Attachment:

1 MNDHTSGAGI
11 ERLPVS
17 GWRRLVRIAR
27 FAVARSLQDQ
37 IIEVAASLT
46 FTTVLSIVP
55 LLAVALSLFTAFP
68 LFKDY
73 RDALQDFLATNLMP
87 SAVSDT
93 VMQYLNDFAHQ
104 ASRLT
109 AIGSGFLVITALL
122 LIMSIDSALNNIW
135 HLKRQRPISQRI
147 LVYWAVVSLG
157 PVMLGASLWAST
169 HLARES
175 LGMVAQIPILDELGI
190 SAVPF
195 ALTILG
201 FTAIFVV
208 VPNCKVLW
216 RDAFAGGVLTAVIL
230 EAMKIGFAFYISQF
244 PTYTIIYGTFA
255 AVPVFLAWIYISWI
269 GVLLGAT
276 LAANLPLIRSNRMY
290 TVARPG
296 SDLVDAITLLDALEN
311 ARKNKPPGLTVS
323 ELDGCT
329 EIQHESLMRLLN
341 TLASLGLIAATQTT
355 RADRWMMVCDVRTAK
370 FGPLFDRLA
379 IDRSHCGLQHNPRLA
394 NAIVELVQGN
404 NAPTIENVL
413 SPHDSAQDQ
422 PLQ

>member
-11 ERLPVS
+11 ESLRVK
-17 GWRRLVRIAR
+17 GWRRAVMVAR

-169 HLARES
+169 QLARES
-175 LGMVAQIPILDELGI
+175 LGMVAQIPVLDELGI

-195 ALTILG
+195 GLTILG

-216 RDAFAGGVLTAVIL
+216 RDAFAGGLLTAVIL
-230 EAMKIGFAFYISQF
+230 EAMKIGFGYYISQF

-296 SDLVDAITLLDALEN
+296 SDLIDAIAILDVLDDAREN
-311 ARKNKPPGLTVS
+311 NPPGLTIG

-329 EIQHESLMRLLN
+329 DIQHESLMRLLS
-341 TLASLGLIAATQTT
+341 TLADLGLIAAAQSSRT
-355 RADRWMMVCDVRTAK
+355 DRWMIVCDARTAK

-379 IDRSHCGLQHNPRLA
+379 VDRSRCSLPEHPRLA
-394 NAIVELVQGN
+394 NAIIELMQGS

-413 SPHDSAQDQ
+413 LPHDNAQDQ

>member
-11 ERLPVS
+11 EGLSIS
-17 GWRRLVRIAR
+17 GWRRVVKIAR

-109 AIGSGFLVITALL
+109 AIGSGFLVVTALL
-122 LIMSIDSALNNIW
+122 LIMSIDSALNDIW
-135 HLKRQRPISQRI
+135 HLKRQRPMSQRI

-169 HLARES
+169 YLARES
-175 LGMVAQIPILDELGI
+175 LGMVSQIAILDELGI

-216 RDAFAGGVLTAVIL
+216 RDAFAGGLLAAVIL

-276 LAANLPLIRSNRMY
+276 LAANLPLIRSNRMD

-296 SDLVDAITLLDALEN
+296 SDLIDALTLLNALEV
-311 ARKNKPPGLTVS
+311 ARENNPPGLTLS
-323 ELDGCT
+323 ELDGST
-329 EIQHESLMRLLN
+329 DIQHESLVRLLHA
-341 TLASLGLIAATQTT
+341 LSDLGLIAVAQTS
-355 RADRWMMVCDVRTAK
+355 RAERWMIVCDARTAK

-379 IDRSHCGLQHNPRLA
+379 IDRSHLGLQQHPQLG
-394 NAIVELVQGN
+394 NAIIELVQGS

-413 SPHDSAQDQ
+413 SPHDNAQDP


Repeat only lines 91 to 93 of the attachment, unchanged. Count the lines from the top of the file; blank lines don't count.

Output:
-276 LAANLPLIRSNRMY
+276 LAANLPLIRSNRMD

-296 SDLVDAITLLDALEN